The day I landed back in Rome from my trip to the US, I found out that I was going to be leaving again…in a week..for N’Djamena, Chad.
After a whirlwind of travel in January and February and few weekends actually spent in Rome, the last thing I wanted was to travel some more. But the opportunity to go to a new place and join an interesting WFP project was too good to pass up. So 7 days later, and 7 vaccinations later, I boarded a plane for N’Djamena–my new home for the next two weeks.
At the head WFP Country Office in N’Djamena (the capital city), I was working with a colleague from my team in HQ to develop overall efficiency recommendations for our country-wide operations. It was an intense two weeks of work that reminded me of my time back at BCG (working until 11pm and on the weekends), but our efforts yielded tangible cost savings initiatives. And with those savings, WFP will be able to stretch its dollar further and feed more people.
Overall, working in Chad was quite an experience: hot, sandy, and chaotic. The temperature peaked at 110 degrees daily; gusts of wind kept things a bit cooler, but whipped sand into your eyes. We didn’t have much time to explore, but we did get a chance to see a few N’Djamena’s “tourist sites.” The highlight was a morning trip to the Central Market. People milled about, hawking every possible item you could imagine. The sites and smells of the butcher section–with men hacking away at carcases, flecks of flesh on their faces and blood mixing into mud with the sand, flies swarming on the red meat–are something I’ll never forget.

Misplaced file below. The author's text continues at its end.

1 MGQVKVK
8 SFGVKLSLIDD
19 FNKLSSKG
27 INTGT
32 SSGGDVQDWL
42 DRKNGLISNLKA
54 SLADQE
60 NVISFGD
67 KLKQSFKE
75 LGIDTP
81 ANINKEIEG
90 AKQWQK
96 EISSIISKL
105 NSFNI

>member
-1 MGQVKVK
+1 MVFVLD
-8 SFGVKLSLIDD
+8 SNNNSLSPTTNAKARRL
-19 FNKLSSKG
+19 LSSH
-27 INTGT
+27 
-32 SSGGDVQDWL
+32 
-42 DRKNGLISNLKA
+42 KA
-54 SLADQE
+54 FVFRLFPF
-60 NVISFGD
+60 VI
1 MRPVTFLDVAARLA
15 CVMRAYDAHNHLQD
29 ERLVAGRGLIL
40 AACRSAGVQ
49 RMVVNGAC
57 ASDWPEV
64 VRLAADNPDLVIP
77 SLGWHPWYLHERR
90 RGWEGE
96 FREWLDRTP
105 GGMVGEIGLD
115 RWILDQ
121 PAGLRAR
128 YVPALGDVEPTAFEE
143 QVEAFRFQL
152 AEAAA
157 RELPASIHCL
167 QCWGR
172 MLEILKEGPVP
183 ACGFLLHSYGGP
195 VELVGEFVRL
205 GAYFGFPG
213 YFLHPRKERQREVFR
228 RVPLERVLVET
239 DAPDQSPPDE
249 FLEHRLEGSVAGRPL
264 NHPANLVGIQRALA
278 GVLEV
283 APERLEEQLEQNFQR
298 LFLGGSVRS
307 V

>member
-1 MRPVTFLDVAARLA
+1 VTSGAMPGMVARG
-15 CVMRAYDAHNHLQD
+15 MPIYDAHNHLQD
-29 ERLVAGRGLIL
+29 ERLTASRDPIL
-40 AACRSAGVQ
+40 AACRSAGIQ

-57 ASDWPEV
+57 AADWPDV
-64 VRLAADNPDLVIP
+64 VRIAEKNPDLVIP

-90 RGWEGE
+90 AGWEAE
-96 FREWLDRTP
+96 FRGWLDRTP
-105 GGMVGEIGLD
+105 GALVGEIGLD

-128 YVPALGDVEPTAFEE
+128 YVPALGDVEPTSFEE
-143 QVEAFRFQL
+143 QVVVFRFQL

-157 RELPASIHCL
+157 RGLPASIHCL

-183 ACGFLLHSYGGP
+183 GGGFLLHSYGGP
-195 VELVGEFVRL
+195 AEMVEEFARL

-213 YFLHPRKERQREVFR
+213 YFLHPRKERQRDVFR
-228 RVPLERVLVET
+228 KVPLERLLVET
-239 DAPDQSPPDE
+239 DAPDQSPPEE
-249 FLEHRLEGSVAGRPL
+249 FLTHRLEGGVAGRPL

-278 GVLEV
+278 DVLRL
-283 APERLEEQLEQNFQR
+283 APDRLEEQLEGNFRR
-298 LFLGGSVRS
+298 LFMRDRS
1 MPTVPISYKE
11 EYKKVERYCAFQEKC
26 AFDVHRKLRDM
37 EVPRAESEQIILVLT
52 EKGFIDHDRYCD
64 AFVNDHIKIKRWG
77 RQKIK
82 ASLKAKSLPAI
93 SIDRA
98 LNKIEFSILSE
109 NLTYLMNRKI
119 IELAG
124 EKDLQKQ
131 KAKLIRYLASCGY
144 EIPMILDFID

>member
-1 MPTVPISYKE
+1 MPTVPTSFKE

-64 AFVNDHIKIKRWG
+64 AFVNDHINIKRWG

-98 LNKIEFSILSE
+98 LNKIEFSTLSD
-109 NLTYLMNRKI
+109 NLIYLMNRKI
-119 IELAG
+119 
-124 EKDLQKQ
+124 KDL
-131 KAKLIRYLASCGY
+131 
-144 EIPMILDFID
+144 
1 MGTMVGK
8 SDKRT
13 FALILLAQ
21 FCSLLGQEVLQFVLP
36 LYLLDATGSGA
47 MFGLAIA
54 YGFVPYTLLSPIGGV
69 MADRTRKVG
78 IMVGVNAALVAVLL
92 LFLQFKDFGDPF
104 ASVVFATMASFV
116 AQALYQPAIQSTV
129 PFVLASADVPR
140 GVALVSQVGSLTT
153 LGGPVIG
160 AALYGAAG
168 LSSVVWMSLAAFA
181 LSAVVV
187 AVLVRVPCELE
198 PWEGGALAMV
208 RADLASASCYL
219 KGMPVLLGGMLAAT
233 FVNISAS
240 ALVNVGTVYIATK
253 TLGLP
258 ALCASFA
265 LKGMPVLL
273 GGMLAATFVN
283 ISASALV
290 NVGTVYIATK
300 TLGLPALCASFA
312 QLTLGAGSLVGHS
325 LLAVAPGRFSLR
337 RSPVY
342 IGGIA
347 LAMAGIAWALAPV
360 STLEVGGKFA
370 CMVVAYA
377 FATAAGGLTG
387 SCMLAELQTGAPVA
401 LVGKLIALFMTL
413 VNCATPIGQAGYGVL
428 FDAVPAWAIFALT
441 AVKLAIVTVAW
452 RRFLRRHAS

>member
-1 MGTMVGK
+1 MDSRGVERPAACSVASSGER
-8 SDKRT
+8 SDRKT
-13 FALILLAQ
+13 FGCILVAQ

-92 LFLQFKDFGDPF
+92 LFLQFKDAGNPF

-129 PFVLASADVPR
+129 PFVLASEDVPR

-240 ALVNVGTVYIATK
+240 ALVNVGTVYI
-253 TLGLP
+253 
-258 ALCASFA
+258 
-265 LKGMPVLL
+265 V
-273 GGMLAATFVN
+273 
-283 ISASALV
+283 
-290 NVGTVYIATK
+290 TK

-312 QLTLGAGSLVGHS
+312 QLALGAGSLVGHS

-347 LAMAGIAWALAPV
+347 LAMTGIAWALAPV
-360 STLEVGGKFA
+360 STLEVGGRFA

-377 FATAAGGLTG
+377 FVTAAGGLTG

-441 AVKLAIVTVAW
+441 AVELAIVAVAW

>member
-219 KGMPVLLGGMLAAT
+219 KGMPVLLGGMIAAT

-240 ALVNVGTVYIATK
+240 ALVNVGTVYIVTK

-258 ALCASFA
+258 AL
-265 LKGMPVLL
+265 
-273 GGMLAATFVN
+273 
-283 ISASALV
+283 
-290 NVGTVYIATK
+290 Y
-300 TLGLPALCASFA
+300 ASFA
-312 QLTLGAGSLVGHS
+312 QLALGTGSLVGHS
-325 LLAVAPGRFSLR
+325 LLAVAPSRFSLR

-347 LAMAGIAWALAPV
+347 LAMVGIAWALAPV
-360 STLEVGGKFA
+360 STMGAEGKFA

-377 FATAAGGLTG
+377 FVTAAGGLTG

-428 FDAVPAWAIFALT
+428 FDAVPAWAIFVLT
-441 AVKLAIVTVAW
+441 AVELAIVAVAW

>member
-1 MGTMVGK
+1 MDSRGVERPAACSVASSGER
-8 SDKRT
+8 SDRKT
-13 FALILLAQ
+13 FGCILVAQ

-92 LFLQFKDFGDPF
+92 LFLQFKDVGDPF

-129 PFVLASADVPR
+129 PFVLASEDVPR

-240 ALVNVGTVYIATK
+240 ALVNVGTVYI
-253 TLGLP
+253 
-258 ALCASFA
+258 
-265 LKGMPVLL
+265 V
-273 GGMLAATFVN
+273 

So after the trip to Chad, and a weekend stop in London to visit Rachel on my way back, I finally returned to Rome last week, ready to enjoy the sunny Spring weather.
And was I in for a treat. This past weekend, a co-worker from WFP hosted myself and a few colleagues at her parents’ house in Arrone, Umbria–about an hour train ride outside of Rome. I expected a pleasant day trip and a nice meal. I was greeted with a five course lunch in a 900 year-old stone home in a medieval hilltop village overlooking the beautiful Umbrian countryside. After the delicious meal (I ate so much that I didn’t have room for dinner…for me, that says something!), Chiara’s father took us to the church next door to climb the campanile (bell tower) and ring the bells.
Chiara’s mom was so impressed by my eating that she insisted that we all return another time. I think she might regret that offer…
If this is what the rest of my time in Italy is going to be like, I think I’ll have a great next four months.